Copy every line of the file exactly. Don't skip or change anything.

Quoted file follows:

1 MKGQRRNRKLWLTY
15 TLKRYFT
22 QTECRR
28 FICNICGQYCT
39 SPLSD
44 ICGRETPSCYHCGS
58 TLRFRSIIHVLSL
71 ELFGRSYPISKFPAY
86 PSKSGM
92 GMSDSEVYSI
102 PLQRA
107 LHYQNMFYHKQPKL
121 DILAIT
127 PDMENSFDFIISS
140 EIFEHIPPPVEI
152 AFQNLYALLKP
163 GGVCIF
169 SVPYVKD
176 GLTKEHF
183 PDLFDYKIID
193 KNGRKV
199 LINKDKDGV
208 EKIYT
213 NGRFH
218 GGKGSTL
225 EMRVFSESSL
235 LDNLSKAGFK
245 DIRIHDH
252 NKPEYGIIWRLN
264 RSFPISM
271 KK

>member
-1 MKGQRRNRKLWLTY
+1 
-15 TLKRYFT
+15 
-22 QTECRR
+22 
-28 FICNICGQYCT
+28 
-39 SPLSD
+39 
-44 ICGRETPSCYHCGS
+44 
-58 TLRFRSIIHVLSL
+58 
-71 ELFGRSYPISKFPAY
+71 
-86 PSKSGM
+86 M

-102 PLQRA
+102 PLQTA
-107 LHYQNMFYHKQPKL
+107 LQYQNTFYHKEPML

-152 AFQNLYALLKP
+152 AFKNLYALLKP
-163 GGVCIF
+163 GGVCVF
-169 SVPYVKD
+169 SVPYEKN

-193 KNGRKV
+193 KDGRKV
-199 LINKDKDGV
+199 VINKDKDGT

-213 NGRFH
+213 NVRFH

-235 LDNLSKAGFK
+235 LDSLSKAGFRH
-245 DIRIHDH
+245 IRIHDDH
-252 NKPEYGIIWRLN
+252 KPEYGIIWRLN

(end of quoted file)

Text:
1 MKGQRRNRKLWLTY
15 TLKRYFT
22 QTECRR
28 FICNICGQYCT
39 SPLSD
44 ICGRETPSCYHCGS
58 TLRFRSIIHVLSL
71 ELFGRSYPISKFPAY
86 PSKSGM
92 GMSDSEVYSI
102 PLQRA
107 LHYQNMFYHKQPKL
121 DILAIT
127 PDMENSFDFIISS
140 EIFEHIPPPVEI
152 AFQNLYALLKP
163 GGVCIF
169 SVPYVKD
176 GLTKEHF
183 PDLFDYKIID
193 KNGRKV
199 LINKDKDGV
208 EKIYT
213 NGRFH
218 GGKGSTL
225 EMRVFSESSL
235 LDNLSKAGFK
245 DIRIHDH
252 NKPEYGIIWRLN
264 RSFPISM
271 KK

>member
-1 MKGQRRNRKLWLTY
+1 
-15 TLKRYFT
+15 
-22 QTECRR
+22 
-28 FICNICGQYCT
+28 
-39 SPLSD
+39 
-44 ICGRETPSCYHCGS
+44 
-58 TLRFRSIIHVLSL
+58 
-71 ELFGRSYPISKFPAY
+71 
-86 PSKSGM
+86 M

-102 PLQRA
+102 PLQTA
-107 LHYQNMFYHKQPKL
+107 LQYQNTFYHKEPML

-152 AFQNLYALLKP
+152 AFKNLYALLKP
-163 GGVCIF
+163 GGVCVF
-169 SVPYVKD
+169 SVPYEKN

-193 KNGRKV
+193 KDGRKV
-199 LINKDKDGV
+199 VINKDKDGT

-213 NGRFH
+213 NVRFH

-235 LDNLSKAGFK
+235 LDSLSKAGFRH
-245 DIRIHDH
+245 IRIHDDH
-252 NKPEYGIIWRLN
+252 KPEYGIIWRLN